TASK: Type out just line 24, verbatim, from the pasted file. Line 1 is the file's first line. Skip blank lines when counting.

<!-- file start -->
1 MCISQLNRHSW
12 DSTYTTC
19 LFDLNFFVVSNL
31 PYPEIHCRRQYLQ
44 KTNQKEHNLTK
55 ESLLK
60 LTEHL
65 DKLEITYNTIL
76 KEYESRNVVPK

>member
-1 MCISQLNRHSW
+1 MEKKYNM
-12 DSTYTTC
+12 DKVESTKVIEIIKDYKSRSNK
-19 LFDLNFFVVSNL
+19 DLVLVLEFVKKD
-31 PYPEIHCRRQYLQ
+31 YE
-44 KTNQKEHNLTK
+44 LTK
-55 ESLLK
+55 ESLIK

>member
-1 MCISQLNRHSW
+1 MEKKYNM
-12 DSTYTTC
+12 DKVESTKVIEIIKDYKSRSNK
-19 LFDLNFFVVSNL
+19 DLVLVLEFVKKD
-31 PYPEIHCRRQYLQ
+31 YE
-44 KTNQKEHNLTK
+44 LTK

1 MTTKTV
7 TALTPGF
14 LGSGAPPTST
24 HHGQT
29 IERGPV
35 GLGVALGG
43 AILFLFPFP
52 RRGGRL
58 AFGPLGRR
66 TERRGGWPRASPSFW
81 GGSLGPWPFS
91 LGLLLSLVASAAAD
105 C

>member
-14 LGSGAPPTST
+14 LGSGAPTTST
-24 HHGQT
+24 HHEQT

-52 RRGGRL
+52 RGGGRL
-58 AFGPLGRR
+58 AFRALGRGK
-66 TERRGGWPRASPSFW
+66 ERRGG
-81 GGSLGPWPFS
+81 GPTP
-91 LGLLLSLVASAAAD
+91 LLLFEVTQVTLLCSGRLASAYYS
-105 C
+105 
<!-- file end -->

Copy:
-1 MCISQLNRHSW